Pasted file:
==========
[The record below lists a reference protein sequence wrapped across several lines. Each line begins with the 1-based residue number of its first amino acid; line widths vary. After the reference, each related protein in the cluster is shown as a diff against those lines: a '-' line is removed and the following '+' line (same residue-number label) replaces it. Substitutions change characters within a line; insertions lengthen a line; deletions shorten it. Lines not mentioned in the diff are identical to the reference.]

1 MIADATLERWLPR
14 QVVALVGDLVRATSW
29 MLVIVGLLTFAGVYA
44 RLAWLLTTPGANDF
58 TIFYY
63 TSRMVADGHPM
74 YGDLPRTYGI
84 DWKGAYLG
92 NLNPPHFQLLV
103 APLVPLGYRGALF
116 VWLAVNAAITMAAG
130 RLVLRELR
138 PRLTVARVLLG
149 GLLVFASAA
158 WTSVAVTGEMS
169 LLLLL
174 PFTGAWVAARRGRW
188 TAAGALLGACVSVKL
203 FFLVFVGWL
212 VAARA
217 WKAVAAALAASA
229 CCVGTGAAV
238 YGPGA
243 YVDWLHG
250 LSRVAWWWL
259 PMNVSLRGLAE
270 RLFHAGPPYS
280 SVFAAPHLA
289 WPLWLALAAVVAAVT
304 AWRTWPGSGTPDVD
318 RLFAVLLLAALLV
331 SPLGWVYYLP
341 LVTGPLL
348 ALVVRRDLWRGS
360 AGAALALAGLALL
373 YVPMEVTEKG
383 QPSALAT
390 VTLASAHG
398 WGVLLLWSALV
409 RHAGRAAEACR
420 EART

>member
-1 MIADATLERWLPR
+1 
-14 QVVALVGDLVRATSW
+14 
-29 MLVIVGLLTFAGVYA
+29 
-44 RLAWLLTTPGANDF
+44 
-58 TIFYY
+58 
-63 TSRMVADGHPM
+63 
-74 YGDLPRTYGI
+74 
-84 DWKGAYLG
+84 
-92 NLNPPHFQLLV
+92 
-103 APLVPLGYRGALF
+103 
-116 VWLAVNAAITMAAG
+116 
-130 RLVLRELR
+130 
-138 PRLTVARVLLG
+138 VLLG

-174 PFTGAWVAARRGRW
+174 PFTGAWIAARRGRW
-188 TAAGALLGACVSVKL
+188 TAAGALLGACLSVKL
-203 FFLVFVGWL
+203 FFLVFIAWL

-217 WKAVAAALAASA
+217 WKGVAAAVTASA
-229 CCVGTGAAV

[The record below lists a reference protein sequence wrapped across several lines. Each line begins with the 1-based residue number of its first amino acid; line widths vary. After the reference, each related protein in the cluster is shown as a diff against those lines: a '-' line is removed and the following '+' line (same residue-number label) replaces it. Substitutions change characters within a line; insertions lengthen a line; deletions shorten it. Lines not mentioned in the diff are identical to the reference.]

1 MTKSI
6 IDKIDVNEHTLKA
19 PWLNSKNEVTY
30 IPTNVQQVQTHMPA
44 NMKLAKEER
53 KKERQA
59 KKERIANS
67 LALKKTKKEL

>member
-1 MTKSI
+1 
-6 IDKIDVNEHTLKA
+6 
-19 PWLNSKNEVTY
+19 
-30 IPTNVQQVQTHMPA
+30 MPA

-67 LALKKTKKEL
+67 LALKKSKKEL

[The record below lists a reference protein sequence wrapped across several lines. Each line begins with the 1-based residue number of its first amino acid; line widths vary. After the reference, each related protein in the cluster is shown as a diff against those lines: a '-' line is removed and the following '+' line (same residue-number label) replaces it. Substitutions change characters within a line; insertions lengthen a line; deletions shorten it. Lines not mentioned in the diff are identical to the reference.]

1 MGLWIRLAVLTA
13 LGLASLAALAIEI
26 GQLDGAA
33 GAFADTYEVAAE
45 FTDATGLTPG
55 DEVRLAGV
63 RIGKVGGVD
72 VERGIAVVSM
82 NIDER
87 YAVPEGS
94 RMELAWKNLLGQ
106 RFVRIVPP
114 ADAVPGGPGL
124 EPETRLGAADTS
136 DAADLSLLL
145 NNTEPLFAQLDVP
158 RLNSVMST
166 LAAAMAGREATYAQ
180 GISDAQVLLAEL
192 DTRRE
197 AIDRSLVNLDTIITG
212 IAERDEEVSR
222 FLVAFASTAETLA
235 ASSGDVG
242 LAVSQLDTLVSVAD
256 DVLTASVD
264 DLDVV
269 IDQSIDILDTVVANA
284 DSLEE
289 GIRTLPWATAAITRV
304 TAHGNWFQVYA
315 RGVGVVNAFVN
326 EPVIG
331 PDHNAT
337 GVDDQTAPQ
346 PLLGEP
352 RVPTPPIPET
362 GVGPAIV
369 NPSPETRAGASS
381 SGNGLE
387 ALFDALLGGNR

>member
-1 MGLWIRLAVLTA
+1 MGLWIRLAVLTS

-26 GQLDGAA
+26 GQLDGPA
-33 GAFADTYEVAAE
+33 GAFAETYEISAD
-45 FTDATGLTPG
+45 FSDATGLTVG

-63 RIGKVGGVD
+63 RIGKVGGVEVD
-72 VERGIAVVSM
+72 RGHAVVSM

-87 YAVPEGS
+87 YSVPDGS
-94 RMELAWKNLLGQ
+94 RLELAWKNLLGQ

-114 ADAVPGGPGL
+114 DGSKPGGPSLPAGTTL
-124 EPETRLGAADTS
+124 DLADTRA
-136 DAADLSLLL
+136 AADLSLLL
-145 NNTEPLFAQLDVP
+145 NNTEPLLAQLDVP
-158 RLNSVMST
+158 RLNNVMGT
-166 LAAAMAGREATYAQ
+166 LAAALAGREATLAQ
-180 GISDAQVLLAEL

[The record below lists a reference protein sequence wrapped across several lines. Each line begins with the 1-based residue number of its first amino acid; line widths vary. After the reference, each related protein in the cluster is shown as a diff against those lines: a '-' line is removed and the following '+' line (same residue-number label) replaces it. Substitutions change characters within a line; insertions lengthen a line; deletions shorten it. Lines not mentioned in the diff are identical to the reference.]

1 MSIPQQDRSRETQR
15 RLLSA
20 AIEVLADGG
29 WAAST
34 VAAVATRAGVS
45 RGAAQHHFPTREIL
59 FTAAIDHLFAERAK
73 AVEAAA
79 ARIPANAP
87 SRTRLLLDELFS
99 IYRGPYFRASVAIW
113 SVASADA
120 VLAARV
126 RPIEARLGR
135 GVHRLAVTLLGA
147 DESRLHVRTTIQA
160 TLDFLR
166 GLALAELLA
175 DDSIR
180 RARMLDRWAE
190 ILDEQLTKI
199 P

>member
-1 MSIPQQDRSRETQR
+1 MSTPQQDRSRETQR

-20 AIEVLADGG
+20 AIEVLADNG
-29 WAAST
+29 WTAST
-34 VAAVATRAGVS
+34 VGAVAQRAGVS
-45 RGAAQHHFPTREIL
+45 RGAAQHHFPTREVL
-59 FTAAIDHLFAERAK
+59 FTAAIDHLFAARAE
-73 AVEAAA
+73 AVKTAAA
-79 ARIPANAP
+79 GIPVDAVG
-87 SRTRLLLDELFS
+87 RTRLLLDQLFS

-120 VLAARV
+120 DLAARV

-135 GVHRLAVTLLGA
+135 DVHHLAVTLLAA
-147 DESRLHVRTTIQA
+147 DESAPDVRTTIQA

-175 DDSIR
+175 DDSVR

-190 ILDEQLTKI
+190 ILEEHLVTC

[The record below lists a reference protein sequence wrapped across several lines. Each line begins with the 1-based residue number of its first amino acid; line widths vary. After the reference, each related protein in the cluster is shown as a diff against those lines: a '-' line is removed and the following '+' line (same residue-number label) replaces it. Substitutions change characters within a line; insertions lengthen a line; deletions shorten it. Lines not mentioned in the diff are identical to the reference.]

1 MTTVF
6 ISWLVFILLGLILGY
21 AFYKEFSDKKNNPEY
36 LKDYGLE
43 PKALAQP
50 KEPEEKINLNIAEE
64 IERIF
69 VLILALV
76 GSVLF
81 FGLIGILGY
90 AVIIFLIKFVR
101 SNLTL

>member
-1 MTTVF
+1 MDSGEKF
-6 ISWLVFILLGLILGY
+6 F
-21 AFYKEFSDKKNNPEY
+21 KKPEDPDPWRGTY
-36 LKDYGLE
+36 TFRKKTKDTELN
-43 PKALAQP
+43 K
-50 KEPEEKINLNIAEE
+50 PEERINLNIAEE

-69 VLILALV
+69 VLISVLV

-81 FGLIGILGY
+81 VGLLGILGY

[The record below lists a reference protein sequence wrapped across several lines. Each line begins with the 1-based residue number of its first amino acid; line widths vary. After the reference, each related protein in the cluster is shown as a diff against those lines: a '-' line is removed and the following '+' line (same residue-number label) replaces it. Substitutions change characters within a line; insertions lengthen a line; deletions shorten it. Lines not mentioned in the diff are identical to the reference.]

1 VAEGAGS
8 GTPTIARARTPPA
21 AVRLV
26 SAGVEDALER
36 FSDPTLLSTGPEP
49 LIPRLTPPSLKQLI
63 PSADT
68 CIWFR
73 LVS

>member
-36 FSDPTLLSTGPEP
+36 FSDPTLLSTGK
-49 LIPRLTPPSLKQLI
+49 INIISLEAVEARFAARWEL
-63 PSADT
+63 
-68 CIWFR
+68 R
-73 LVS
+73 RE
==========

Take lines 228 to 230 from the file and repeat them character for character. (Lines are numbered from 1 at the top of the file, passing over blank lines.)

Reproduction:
43 PKALAQP
50 KEPEEKINLNIAEE
64 IERIF